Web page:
Conservative columnist lambasts Trump for ‘fawning’ over Turkish President Erdogan and praising ‘the most corrupt cronies’

Conservative columnist lambasts Trump for ‘fawning’ over Turkish President Erdogan and praising ‘the most corrupt cronies’
President Donald J. Trump meets with Turkish President Recep Tayyip Erdogan Wednesday, Nov. 13, 2019, in the Oval Office of the White House. (Official White House Photo by Shealah Craighead)

Although the first public impeachment hearings against President Donald Trump dominated the headlines on Wednesday, there was other important Trump-related news as well in Washington, D.C. — including an Oval Office meeting with Turkish President Recep Tayyip Erdogan and several GOP senators (who included Sen. Lindsey Graham of South Carolina, Sen. Ted Cruz of Texas and Sen. Rick Scott of Florida). Trump has had a very friendly rapport with Turkey’s leader, and conservative Washington Post writer Max Boot is highly critical of the way Trump handled the Oval Office meeting in his Thursday column.


“In the White House, President Trump was fawning over Turkish President Recep Tayyip Erdogan, a vicious anti-American dictator who has ethnically cleansed the Kurds in northern Syria, locked up his domestic critics and established close ties with Russia,” Boot writes.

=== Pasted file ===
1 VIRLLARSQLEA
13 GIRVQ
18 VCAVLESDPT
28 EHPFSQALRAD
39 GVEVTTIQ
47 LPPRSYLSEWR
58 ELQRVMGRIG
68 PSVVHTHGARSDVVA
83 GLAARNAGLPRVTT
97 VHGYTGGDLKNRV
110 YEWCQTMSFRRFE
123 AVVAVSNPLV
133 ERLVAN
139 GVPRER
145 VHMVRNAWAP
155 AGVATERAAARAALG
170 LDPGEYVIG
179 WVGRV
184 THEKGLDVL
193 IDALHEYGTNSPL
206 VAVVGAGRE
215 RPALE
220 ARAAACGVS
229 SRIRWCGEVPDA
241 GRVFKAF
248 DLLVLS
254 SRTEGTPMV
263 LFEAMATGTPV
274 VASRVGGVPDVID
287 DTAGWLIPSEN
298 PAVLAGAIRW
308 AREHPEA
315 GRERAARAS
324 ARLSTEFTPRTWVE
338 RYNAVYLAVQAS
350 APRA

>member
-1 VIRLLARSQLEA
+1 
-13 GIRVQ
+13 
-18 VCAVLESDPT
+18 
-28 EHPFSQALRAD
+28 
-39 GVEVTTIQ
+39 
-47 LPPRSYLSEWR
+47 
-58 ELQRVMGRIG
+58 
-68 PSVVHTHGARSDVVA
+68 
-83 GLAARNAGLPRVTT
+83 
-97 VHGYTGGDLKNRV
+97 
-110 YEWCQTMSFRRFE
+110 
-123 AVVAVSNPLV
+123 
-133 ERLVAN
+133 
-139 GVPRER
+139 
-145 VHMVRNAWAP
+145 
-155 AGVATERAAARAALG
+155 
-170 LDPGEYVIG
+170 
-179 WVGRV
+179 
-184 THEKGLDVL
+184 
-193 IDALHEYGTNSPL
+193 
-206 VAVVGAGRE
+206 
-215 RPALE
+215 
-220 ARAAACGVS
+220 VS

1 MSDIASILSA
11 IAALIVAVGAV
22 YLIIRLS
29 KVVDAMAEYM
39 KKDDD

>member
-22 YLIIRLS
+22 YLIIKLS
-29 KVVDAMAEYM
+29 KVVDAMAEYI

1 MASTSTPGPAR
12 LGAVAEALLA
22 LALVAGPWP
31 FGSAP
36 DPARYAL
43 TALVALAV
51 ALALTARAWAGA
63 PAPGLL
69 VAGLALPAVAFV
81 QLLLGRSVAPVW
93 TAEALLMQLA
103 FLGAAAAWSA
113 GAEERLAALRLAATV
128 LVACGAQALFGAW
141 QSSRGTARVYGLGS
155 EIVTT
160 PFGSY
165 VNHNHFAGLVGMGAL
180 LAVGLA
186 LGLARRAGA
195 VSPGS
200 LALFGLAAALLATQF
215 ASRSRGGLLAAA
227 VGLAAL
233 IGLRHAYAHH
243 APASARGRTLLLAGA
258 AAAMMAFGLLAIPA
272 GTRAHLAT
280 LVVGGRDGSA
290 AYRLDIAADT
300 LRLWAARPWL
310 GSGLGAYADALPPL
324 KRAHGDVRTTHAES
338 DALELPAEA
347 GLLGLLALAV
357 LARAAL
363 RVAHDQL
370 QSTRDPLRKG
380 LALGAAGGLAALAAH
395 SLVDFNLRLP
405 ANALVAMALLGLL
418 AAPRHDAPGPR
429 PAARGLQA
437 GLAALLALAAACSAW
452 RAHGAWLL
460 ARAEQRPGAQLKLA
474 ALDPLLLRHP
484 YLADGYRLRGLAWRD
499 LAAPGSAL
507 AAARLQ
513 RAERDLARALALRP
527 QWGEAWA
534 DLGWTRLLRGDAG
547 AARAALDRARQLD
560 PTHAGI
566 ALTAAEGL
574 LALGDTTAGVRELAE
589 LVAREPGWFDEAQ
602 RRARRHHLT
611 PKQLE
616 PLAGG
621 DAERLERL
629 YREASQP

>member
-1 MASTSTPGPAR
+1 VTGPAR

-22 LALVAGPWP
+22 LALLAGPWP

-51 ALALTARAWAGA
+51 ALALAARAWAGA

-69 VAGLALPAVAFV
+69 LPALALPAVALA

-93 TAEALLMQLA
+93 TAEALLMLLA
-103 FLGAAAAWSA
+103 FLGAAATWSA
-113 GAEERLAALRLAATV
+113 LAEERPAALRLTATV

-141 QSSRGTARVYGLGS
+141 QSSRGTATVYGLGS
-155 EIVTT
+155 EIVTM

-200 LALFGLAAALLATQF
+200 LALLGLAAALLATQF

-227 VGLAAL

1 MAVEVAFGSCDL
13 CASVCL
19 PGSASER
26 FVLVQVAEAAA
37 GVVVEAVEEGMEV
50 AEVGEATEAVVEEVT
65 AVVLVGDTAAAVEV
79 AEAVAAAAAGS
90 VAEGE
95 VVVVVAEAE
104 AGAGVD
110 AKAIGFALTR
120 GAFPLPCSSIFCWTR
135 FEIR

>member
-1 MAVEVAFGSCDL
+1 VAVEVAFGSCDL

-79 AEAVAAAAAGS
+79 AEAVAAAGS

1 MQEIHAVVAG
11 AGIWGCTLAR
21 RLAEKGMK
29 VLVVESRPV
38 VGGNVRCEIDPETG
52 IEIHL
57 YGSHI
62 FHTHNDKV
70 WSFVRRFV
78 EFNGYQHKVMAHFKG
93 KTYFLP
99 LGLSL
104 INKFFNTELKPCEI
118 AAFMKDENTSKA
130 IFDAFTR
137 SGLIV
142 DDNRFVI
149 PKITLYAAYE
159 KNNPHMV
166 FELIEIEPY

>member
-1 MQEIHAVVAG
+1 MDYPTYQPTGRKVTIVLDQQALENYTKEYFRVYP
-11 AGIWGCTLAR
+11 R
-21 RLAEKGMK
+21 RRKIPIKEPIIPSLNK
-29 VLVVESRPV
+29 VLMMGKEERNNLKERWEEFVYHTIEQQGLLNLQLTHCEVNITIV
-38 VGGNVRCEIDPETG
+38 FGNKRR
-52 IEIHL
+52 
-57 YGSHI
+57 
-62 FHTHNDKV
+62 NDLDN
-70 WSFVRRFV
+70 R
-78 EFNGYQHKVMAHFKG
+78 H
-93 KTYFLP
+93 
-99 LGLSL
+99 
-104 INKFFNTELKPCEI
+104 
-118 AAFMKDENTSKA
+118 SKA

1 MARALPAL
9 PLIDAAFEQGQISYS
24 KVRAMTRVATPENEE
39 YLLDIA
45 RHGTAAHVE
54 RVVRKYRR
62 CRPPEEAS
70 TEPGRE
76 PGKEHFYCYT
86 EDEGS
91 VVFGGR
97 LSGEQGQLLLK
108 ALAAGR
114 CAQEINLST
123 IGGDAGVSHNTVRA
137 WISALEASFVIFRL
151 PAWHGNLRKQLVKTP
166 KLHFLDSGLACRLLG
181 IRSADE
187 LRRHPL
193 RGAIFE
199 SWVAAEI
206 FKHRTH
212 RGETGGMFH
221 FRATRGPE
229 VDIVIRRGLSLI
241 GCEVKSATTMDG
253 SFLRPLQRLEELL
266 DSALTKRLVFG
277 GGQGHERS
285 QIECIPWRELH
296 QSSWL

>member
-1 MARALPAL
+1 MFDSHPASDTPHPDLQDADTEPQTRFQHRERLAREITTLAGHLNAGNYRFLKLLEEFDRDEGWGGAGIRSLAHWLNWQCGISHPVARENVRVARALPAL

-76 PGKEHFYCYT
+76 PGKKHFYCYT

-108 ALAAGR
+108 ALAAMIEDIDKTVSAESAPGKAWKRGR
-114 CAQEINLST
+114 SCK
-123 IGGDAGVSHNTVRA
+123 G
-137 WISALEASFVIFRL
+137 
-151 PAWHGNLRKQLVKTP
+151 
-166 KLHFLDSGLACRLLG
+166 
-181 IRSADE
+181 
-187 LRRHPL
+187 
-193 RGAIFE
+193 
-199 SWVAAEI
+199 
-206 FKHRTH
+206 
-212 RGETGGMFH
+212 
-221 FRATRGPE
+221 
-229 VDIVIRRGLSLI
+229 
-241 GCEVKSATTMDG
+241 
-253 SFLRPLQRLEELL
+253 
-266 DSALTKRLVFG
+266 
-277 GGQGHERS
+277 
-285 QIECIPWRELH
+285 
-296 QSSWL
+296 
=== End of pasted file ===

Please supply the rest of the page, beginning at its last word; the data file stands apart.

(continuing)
The Never Trump conservative takes issue with some of the things Trump told Erdogan — for example, Trump’s assertion, “You’re doing a fantastic job for the people of Turkey.”

“Trump even praised Erdogan for having ‘a great relationship with the Kurds,’ which will come as news to them,” Boot asserts. “The United States reportedly has drone imagery showing atrocities committed against Kurds by pro-Turkish militias in Syria; I’d hate to see how Erdogan treats someone he has a lousy relationship with.”

But Erdogan, Boot adds, is hardly the only authoritarian Trump has a high opinion of: Trump has also expressed his admiration for Russian President Vladimir Putin.

“Knowing what we now know about how Trump operates,” Boot explains, “I cannot help but be suspicious of his motives in kissing up to Erdogan. According to NBC News, former National Security Adviser John Bolton recently said that ‘he believes there is a personal or business relationship dictating Trump’s position on Turkey because none of his advisers are aligned with him on the issue.’”

Boot wraps up his column by stressing that Trump’s foreign policy is often motivated by self-interest — and that includes Turkey.

“Whether in Ukraine or Turkey or elsewhere,” Boot writes, “Trump invariably seeks to cut deals with the most corrupt cronies he can find…. Unless Trump is removed from office by either impeachment or election, he will continue to corrupt U.S. foreign policy on a hitherto unimaginable scale.”

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